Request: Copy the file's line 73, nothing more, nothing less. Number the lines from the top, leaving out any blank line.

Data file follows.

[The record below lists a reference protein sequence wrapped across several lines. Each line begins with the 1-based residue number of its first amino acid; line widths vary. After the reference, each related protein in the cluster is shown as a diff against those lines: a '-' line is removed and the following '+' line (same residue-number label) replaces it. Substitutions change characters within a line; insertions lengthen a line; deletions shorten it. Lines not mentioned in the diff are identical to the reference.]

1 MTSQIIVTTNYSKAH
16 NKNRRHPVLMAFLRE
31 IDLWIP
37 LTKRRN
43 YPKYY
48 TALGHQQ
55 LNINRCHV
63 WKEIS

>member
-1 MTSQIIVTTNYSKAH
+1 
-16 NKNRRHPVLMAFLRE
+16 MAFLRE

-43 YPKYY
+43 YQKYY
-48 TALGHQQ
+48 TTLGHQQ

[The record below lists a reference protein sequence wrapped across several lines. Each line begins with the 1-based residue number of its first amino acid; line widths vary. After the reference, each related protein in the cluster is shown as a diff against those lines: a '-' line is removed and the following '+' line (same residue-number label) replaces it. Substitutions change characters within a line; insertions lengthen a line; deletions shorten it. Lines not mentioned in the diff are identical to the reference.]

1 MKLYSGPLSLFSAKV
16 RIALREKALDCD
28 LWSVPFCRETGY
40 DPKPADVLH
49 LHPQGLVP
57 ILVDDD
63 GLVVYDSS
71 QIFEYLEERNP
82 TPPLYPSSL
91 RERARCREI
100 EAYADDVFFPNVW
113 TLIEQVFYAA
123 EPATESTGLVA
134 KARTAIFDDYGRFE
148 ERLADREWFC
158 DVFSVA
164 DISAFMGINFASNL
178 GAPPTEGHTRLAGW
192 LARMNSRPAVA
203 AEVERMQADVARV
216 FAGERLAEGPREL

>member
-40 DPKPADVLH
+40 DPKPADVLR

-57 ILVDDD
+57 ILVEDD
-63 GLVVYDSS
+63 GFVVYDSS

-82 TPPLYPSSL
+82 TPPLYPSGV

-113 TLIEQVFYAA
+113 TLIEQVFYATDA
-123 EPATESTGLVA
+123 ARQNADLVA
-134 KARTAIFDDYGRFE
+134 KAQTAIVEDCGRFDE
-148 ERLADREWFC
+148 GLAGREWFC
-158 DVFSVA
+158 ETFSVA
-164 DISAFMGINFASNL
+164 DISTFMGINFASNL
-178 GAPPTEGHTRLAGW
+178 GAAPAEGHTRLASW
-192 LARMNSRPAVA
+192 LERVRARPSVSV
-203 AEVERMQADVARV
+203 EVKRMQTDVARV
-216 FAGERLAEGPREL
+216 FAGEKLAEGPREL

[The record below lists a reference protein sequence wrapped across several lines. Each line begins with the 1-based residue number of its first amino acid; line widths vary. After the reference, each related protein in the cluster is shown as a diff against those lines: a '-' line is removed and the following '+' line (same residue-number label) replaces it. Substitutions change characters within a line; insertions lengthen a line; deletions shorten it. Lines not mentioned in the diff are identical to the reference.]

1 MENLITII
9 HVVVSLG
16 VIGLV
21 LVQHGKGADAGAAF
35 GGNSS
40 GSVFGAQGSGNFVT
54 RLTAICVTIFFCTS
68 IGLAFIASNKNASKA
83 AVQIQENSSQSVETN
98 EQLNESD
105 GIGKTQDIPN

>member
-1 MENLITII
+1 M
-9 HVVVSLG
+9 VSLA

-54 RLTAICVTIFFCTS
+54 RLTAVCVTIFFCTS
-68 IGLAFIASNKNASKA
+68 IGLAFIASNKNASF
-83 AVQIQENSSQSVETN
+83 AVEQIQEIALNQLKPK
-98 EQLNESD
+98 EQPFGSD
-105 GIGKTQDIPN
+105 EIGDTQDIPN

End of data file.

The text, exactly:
16 VIGLV